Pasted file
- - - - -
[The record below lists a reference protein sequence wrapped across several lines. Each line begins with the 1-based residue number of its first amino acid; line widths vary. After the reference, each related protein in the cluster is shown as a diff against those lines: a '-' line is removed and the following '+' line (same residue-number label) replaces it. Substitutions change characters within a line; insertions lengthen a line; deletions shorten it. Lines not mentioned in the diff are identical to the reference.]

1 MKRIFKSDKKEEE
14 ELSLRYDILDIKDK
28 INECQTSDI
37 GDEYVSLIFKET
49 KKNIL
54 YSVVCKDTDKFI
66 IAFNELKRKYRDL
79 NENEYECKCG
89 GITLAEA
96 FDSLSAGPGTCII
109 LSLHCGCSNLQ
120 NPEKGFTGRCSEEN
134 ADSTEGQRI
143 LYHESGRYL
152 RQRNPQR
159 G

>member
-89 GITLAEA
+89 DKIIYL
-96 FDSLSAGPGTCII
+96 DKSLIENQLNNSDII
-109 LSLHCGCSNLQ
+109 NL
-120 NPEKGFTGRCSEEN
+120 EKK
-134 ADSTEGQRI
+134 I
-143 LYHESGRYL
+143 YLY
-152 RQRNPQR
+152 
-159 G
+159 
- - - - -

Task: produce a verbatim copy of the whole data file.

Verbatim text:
[The record below lists a reference protein sequence wrapped across several lines. Each line begins with the 1-based residue number of its first amino acid; line widths vary. After the reference, each related protein in the cluster is shown as a diff against those lines: a '-' line is removed and the following '+' line (same residue-number label) replaces it. Substitutions change characters within a line; insertions lengthen a line; deletions shorten it. Lines not mentioned in the diff are identical to the reference.]

1 MKRIFKSDKKEEE
14 ELSLRYDILDIKDK
28 INECQTSDI
37 GDEYVSLIFKET
49 KKNIL
54 YSVVCKDTDKFI
66 IAFNELKRKYRDL
79 NENEYECKCG
89 GITLAEA
96 FDSLSAGPGTCII
109 LSLHCGCSNLQ
120 NPEKGFTGRCSEEN
134 ADSTEGQRI
143 LYHESGRYL
152 RQRNPQR
159 G

>member
-89 GITLAEA
+89 DKIIYL
-96 FDSLSAGPGTCII
+96 DKSLIENQLNNSDII
-109 LSLHCGCSNLQ
+109 NL
-120 NPEKGFTGRCSEEN
+120 EKK
-134 ADSTEGQRI
+134 I
-143 LYHESGRYL
+143 YLY
-152 RQRNPQR
+152 
-159 G
+159 